Jack Up Barge and HMS Ledbury Load In

In early March 2022 KBS Maritime colleagues successfully completed the load in of HMS Ledbury to Ship Hall B utilising the MoD’s recently procured Jack-up Barge (JUB); previously this asset has been hired in from Ravestein. Many of our KBS Maritime teams were involved in both the procurement and inaugural operation – so a big thank you to all involved.

The JUB is essentially a huge hydraulic platform, designed and built to launch heavy structures such as warships or concrete structures from the quay into the water and vice versa. It can also be used as a movable dry-dock or transport pontoon. The 4 leg jacking systems are manufactured with a heavy duty pinning system, with lifting and lowering / locking and un-locking carried out completely hydraulically from a control panel located in the control cabin; this is considered much safer as you work above the waterline and it is always 100% horizontal on its spud legs.

The load in activity essentially consisted of the JUB entering into 3 Basin, the spud legs lowered into 4 pre-existing leg locations in the basin floor, before pre-load tested each leg to over 1000 tonnes; this ensures the platform is stable and will be able to take the full weight of the load. Once pre-load is complete a link span bridge is positioned to allow heavy plant access and dock preparation can be created on board with dock blocks being loaded, welded and a cradle to capture the ship loaded on to the dock prep. Once all preparations are completed the barge is lowered to and the ship is floated over the prep, positioned and captured in the cradle prior to the lift clear of the water. Self-Propelled Movement Transporters (SPMTs), which, in the most basic term, are the largest remote control toys you will ever come across, lift up the cradle with the ship on it (circa 700 tonnes) and bring it into the Ship Hall, placing it on a second prep.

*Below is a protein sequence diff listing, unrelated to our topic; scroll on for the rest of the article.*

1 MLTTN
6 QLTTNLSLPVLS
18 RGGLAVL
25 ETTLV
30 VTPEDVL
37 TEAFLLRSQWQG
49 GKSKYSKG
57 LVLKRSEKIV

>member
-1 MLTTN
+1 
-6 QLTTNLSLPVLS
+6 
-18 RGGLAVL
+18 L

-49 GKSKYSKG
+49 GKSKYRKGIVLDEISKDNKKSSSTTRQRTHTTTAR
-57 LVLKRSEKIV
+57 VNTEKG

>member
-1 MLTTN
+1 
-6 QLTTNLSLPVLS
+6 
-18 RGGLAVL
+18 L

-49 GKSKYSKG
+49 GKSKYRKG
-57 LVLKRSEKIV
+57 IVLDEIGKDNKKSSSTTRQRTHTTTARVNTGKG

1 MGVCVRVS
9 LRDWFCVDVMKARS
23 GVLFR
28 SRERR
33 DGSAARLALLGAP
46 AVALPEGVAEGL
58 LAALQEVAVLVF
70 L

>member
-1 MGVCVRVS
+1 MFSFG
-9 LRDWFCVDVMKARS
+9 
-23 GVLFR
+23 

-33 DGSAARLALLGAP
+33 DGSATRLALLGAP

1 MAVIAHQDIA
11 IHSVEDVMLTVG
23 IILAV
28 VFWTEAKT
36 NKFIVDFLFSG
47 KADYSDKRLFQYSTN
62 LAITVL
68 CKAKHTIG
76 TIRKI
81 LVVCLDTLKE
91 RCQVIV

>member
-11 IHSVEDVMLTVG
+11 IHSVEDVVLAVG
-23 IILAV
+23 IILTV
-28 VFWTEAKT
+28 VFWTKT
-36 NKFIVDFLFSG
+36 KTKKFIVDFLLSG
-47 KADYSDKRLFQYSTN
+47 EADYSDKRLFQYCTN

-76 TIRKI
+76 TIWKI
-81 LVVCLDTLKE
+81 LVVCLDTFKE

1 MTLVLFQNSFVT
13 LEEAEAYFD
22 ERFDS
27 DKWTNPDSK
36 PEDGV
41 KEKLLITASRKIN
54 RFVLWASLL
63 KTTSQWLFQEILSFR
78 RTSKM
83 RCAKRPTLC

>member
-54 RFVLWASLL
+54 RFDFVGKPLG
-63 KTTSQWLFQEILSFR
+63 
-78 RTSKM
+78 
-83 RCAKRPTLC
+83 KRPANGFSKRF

The project to load in of HMS Ledbury took over 6 weeks of evolutionary planning, pulling all the key stakeholders together; this continually being driven by the load in date. To ensure the project was right first time, collaboration between internal and external parties was essential to ensure all stakeholders were on track to deliver the project on time. Yet, no one could have predicted Storm Eunice. One of the issues faced by the teams during the storm was that the JUB was initially at 6B3 bows East/West, but needed to be turned to an end on position for the spud legs to go into the holes. The high winds prevented tugs entering into the basin on several occasions in order to complete the move – it was down to the wire (about 30 minutes to be precise) from a decision point that would have had significant impact on load in and could have delayed the operation by several weeks, but the move was completed in the nick of time thanks to a massive team effort from all of the ALS team.

Thanks to each and every person involved for your support, patience and dedicated effort in delivering this project. Operationally the journey was not always an easy or straight forward one and there had to be some considerable flexibility at times to make it happen – but make it happen KBS Maritime did! We have a delighted Naval Base Commander and KBS Maritime is proud of what the team has delivered for Navy Command.